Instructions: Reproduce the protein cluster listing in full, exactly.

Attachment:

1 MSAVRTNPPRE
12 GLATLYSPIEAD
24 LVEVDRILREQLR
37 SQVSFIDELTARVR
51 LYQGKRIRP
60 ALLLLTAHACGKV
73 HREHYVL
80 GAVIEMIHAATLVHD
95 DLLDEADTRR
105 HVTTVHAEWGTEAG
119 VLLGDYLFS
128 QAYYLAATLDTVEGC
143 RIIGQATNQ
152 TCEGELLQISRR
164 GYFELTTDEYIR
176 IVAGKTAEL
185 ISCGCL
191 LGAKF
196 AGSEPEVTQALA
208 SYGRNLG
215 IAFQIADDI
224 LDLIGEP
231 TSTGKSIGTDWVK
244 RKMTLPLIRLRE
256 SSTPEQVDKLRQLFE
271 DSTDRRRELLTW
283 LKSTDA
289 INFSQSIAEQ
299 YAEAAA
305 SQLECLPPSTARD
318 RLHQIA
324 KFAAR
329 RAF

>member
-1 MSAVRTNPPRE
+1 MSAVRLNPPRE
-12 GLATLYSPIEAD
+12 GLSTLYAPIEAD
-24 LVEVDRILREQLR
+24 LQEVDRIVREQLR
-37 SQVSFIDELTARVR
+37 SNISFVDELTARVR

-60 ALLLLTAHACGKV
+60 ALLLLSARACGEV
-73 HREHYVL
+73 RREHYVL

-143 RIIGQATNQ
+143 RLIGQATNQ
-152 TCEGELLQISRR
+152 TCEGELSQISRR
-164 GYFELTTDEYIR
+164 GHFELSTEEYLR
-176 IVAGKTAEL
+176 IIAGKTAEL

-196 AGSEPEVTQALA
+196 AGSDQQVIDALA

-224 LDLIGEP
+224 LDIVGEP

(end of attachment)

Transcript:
1 MSAVRTNPPRE
12 GLATLYSPIEAD
24 LVEVDRILREQLR
37 SQVSFIDELTARVR
51 LYQGKRIRP
60 ALLLLTAHACGKV
73 HREHYVL
80 GAVIEMIHAATLVHD
95 DLLDEADTRR
105 HVTTVHAEWGTEAG
119 VLLGDYLFS
128 QAYYLAATLDTVEGC
143 RIIGQATNQ
152 TCEGELLQISRR
164 GYFELTTDEYIR
176 IVAGKTAEL
185 ISCGCL
191 LGAKF
196 AGSEPEVTQALA
208 SYGRNLG
215 IAFQIADDI
224 LDLIGEP
231 TSTGKSIGTDWVK
244 RKMTLPLIRLRE
256 SSTPEQVDKLRQLFE
271 DSTDRRRELLTW
283 LKSTDA
289 INFSQSIAEQ
299 YAEAAA
305 SQLECLPPSTARD
318 RLHQIA
324 KFAAR
329 RAF

>member
-1 MSAVRTNPPRE
+1 MSAVRLNPPRE
-12 GLATLYSPIEAD
+12 GLSTLYAPIEAD
-24 LVEVDRILREQLR
+24 LQEVDRIVREQLR
-37 SQVSFIDELTARVR
+37 SNISFVDELTARVR

-60 ALLLLTAHACGKV
+60 ALLLLSARACGEV
-73 HREHYVL
+73 RREHYVL

-143 RIIGQATNQ
+143 RLIGQATNQ
-152 TCEGELLQISRR
+152 TCEGELSQISRR
-164 GYFELTTDEYIR
+164 GHFELSTEEYLR
-176 IVAGKTAEL
+176 IIAGKTAEL

-196 AGSEPEVTQALA
+196 AGSDQQVIDALA

-224 LDLIGEP
+224 LDIVGEP